So what can I do?  Maybe rather than holding a grudge, I can simply reorient myself to our relationship.  Instead of harboring bitterness and ill will, can I instead learn, synthesize, and integrate some new information?  When I’m wronged, maybe I can say, with curiosity more than resentment, “How fascinating!”  Maybe I can take care of my own feelings, connect with people I do trust, and regroup.  Then I can decide how I want to present to this person hereafter.  I can set some new boundaries.

Rather than dismiss the person as uncaring in general and holding this against them, I can do other things.  First, I can withhold judgment on their caring and make a more generous assumption.  For example, I feel un-cared for by them, but perhaps their way of expressing caring is different from how I receive it.  I can look for alternative signs of caring.  Or perhaps they truly don’t care about me, but I need to work with them anyway, so I had better figure out a way to do it—are they at least sincere, reliable, and competent?  How must I attend to myself, so I can honor my core values, get the work done, and not get hurt (or at least minimize the risk)?  Second, I can set clear boundaries in our relationship.  I can point out behaviors that I will not tolerate, and call them out if they happen.  I can set realistic expectations about agendas, objectives, methods, and contact.  I can give honest and direct feedback with concrete examples of words or actions that require attention and remedy.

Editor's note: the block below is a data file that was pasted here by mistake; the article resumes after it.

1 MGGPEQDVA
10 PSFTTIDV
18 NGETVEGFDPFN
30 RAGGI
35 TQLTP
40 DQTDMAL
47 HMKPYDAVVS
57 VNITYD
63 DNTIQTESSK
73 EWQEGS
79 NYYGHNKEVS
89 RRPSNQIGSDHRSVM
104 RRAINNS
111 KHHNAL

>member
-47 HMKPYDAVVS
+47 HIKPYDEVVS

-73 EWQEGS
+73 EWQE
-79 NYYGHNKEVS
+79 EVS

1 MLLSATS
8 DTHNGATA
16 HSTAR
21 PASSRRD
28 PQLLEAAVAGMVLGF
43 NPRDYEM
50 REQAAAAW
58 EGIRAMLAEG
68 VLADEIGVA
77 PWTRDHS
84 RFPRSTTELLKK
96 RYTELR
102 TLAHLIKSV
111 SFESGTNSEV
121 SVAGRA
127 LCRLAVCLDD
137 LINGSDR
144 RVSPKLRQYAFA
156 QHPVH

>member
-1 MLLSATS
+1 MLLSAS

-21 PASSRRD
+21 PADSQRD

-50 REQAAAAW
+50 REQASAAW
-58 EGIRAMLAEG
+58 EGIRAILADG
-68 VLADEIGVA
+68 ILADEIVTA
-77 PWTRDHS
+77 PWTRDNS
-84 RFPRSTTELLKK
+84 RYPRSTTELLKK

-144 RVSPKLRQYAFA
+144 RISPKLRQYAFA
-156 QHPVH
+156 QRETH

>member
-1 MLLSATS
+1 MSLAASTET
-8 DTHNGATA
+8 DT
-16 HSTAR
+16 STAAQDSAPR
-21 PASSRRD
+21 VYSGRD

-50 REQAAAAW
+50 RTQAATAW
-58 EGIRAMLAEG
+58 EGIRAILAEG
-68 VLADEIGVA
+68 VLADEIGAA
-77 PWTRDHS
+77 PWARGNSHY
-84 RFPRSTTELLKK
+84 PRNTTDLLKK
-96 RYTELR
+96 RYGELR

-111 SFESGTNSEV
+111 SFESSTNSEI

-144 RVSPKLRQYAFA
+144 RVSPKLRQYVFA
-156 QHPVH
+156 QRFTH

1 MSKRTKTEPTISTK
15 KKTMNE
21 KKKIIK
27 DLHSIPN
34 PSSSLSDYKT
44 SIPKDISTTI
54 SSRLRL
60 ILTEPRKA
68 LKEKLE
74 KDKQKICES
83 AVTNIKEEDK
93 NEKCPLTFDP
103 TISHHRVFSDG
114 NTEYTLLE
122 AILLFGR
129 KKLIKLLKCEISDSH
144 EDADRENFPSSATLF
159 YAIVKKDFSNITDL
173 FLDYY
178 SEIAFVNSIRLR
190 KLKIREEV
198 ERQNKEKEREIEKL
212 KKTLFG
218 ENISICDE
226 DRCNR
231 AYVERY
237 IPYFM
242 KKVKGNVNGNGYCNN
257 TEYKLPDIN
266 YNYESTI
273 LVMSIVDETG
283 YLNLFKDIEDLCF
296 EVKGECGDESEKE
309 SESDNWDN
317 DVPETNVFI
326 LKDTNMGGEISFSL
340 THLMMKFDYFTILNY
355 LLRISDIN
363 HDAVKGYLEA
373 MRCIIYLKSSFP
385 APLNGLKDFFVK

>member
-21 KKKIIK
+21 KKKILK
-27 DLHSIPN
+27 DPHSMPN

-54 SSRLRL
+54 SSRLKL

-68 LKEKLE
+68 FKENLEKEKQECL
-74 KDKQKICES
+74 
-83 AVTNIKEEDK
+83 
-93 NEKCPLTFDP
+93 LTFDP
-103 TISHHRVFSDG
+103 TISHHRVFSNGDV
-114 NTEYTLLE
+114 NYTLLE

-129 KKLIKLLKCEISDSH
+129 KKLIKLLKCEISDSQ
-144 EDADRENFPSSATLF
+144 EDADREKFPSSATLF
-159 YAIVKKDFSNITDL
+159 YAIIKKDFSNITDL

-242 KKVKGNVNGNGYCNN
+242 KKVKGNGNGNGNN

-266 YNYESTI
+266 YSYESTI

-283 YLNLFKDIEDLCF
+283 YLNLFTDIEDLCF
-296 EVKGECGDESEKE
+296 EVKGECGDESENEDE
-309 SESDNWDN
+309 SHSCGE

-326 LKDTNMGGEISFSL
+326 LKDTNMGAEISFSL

Many thanks to my thoughtful and engaging friends who stimulate these explorations.  I can feel my grip on the grudge loosening already.

Honesty and Integrity

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NaBloPoMo 2018:  What I’m Learning

Last day!  I’m feeling a little elated.  Not sure if it’s Day 30 relief and success, the abnormally large caffeine load I had today, or my awesome breakfast date…